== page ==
Painkiller Deaths Drop by 25% in States that Legalized Medical Marijuana
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A study that was published in the Journal of the American Medical Association back in 2014 made a pretty astounding discovery. Each state that had legalized medical marijuana in the past ten years (13 states between 1999 and 2010) experienced a 25% reduction in prescription opiate overdoses.
Colleen Barry, co-author of the study and health policy researcher at John Hopkins Bloomberg School of Public Health in Baltimore, stated that “The difference is quite striking.” And went on to say that the trend became noticeable in every state just one year after marijuana had been legalized for medicinal use.
In the study, it is suggested that since patients with chronic pain have been allowed to substitute or supplement marijuana for pain medications, they are able to lower their dose, or completely stop taking the opiate painkillers. Due to this, they are at a decreased risk for overdose.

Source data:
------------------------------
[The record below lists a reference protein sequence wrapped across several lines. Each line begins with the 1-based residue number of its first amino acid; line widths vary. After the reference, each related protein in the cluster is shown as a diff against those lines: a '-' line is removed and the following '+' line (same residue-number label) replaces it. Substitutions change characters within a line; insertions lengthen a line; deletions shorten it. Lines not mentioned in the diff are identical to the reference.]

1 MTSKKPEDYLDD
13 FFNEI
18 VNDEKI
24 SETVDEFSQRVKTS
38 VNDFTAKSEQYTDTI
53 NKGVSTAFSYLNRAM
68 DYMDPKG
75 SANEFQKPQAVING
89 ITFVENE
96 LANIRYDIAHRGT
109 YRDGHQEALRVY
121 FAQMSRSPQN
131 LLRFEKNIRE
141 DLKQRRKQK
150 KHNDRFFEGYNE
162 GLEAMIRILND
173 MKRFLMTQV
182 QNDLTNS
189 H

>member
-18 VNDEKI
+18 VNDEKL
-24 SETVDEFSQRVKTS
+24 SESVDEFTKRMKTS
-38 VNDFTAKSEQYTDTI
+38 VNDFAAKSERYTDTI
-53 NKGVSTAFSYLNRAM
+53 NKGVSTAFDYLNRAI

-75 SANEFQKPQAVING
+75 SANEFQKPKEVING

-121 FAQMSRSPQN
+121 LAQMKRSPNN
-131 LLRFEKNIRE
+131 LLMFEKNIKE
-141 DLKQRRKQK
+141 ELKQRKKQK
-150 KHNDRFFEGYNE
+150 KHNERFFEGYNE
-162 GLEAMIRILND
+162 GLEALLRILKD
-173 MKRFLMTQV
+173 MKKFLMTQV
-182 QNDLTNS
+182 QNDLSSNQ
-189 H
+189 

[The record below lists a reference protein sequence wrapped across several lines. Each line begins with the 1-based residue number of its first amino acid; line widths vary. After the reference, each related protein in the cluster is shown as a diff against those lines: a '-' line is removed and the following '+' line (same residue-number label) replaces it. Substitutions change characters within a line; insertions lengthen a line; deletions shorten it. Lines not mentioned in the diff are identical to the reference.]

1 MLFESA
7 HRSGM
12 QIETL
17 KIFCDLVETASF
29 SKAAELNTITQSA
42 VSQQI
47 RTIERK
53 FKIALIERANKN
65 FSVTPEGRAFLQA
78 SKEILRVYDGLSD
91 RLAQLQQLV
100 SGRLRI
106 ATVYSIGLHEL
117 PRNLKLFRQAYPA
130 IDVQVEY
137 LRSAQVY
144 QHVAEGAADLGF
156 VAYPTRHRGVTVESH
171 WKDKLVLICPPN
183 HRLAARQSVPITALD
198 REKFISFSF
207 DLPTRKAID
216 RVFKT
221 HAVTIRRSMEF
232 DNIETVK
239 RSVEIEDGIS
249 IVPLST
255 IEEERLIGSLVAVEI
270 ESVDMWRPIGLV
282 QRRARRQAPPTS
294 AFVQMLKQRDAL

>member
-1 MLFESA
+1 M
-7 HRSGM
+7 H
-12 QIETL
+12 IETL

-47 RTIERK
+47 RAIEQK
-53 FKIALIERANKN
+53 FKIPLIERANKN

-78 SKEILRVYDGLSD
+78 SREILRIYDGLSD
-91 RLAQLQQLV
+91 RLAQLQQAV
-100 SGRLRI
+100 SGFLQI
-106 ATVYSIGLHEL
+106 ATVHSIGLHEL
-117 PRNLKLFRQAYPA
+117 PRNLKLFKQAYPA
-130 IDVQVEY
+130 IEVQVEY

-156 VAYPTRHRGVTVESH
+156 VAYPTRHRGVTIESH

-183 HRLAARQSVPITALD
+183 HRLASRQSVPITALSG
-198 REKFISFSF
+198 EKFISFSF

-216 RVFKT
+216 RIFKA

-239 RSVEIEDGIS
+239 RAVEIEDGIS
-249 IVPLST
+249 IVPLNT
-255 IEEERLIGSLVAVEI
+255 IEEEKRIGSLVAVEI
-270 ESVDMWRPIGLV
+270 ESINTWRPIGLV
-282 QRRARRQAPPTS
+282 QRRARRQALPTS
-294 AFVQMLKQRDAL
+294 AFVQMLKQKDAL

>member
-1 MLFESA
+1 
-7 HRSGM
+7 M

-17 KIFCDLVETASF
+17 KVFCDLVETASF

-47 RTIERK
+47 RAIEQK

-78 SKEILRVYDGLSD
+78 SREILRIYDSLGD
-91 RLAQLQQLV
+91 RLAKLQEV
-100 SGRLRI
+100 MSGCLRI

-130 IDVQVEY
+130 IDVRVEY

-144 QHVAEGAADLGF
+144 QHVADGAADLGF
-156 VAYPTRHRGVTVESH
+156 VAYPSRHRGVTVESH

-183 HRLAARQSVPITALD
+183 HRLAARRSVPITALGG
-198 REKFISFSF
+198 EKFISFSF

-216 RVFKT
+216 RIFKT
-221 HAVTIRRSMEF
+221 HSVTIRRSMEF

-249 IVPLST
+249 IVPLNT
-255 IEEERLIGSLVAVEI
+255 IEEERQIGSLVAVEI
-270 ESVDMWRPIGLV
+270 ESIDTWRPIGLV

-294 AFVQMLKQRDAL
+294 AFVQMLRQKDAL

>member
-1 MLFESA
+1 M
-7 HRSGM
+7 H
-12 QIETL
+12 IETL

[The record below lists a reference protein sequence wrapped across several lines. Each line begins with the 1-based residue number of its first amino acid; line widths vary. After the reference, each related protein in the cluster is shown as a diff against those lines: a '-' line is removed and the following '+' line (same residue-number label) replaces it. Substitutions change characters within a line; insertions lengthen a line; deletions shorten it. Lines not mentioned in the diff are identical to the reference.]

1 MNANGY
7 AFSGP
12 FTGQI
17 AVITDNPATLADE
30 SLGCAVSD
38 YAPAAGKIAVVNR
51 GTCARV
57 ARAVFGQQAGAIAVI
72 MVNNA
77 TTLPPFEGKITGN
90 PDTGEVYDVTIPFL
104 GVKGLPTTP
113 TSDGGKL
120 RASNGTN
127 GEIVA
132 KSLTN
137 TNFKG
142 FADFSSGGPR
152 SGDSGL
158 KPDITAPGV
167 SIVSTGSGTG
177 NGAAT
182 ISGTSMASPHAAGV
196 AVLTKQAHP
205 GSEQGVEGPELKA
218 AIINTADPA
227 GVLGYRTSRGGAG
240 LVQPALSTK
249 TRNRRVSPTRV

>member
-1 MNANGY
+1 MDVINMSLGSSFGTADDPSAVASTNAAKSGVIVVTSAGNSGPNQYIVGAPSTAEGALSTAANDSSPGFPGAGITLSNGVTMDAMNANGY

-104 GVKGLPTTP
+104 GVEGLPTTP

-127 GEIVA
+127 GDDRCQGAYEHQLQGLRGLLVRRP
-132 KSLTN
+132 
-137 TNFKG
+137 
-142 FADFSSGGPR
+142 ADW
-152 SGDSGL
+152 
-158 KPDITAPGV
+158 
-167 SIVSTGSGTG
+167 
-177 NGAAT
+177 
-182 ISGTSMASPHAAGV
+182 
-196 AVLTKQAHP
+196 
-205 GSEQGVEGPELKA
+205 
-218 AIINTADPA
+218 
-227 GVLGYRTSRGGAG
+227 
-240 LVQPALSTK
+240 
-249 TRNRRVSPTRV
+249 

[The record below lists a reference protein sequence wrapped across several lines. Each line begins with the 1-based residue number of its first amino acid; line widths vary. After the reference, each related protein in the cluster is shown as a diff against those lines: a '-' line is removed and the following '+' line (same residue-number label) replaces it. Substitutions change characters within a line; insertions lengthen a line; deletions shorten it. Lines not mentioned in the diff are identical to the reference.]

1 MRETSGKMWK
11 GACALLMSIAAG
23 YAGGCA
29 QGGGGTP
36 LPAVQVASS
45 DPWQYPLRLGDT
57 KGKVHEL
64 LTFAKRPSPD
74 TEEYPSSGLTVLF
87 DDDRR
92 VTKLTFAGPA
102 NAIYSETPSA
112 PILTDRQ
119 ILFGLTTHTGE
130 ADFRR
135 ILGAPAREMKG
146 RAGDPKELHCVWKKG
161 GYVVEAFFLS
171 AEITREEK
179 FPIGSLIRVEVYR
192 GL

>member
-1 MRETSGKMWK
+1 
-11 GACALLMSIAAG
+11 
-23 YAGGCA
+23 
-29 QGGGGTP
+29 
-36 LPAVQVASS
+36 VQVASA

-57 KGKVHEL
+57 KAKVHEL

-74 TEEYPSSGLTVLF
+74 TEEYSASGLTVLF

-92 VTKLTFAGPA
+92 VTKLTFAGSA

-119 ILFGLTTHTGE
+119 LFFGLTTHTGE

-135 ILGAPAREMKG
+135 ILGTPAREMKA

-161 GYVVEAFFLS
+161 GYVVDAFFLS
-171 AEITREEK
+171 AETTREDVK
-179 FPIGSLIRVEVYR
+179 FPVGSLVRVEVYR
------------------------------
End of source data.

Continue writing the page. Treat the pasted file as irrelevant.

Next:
Barry says that it is “basically impossible” to overdose on pot, and speculates that the substitution is the most reasonable explanation behind the reduction in overdose deaths.
With all of that information, the conclusion that can be drawn is that marijuana does indeed have the potential to drop the percentage of overdose deaths due to the fact that less opiate pain medication would be in circulation if more people had the option to substitute or supplement marijuana in their pain management routine. Furthermore, if more states were open to medical marijuana as well as addiction treatment and prevention, we would likely see the percentage of overdose deaths lowered ten-fold.
Read full article at awarenessact.com..